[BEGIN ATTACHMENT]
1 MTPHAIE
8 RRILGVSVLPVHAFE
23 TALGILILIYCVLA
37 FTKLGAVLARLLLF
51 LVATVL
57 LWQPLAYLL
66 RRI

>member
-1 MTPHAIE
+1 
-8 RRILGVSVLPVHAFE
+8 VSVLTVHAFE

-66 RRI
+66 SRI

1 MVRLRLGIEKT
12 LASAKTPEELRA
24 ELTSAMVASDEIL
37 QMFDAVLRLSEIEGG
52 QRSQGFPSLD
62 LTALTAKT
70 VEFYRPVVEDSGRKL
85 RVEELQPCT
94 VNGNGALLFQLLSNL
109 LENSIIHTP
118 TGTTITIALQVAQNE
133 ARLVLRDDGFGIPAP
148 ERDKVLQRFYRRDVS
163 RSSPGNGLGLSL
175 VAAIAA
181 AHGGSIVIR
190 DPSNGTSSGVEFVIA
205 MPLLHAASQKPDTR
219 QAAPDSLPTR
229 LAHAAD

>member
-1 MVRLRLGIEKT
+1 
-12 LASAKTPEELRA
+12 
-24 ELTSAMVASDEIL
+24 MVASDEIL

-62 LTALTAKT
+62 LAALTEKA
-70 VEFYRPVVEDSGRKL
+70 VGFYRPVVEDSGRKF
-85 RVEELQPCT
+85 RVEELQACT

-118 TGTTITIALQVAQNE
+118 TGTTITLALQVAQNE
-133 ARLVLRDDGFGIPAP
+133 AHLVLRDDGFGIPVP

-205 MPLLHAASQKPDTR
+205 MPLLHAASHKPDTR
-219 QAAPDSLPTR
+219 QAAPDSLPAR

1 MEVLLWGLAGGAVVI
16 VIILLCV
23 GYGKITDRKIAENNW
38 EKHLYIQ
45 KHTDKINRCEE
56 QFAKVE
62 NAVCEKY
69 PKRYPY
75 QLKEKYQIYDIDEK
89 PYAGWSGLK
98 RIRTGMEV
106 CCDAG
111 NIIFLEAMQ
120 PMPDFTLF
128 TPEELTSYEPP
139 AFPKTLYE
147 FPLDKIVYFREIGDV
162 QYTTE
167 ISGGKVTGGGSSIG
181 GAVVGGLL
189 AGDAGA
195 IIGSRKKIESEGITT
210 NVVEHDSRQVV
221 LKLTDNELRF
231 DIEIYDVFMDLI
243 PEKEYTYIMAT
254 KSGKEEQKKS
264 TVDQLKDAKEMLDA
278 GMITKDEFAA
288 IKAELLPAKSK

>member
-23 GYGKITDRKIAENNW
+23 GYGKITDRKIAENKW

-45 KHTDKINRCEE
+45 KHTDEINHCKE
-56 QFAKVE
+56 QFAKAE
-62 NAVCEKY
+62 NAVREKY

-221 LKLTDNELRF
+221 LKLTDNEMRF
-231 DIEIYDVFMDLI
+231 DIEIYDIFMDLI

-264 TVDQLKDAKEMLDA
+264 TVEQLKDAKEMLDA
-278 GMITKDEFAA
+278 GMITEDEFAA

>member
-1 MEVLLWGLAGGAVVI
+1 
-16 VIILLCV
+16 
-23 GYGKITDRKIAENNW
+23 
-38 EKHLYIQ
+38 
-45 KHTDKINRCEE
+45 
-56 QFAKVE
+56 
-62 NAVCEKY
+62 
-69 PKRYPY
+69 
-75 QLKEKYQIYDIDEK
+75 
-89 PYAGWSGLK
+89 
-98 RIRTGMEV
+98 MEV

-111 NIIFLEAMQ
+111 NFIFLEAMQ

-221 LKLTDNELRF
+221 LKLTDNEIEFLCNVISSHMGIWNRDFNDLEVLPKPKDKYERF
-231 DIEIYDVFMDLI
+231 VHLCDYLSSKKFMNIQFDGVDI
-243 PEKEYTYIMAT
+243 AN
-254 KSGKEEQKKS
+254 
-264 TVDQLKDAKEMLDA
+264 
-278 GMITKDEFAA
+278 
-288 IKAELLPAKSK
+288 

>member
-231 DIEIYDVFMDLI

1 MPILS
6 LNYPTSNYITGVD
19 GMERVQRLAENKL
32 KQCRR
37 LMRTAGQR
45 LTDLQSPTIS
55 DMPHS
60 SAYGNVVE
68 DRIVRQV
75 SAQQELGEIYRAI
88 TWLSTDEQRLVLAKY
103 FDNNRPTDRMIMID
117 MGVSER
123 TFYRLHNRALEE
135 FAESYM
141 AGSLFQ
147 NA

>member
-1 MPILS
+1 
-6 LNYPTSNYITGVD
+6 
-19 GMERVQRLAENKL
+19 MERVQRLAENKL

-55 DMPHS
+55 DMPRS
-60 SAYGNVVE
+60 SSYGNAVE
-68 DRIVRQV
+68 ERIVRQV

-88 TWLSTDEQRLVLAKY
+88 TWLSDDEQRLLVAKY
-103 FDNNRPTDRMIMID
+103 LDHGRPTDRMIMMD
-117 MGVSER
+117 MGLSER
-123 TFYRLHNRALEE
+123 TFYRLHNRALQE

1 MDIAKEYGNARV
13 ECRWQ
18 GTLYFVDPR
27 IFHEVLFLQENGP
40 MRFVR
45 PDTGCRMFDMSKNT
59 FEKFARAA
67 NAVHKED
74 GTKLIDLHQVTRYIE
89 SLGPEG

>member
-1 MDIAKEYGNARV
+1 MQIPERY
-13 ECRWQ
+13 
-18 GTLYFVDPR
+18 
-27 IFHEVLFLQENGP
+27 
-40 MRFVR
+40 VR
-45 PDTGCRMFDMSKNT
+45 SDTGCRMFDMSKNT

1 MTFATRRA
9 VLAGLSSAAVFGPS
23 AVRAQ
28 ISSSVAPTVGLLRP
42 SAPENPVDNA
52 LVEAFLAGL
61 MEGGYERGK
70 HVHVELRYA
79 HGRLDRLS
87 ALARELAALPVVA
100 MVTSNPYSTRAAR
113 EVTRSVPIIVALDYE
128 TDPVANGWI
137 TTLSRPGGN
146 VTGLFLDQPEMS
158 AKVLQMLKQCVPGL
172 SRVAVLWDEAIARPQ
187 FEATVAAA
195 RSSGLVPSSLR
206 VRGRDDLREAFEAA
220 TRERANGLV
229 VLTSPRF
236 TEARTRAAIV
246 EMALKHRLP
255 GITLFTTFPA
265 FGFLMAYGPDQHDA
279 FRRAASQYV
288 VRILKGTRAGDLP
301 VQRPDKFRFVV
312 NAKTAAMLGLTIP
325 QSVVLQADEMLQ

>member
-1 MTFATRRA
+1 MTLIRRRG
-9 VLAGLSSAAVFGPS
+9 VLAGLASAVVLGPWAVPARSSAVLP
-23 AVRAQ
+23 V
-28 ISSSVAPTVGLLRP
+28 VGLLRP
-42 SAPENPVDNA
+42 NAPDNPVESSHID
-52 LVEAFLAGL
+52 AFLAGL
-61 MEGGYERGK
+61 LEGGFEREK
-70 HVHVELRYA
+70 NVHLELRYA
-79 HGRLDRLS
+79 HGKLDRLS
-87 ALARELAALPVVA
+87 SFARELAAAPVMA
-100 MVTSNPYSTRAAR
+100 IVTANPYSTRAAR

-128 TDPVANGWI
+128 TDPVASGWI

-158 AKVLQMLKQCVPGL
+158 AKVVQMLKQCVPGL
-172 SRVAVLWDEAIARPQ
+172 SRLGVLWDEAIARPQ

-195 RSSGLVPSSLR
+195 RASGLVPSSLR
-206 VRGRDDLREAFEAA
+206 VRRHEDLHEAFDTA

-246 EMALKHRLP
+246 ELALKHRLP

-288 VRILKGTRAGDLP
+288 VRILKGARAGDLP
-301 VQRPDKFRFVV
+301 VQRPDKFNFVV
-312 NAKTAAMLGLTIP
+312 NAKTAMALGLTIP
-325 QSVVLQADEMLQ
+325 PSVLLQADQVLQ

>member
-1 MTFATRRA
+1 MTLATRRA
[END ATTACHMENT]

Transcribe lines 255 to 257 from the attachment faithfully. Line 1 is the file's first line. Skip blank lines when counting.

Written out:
-87 ALARELAALPVVA
+87 SFARELAAAPVMA
-100 MVTSNPYSTRAAR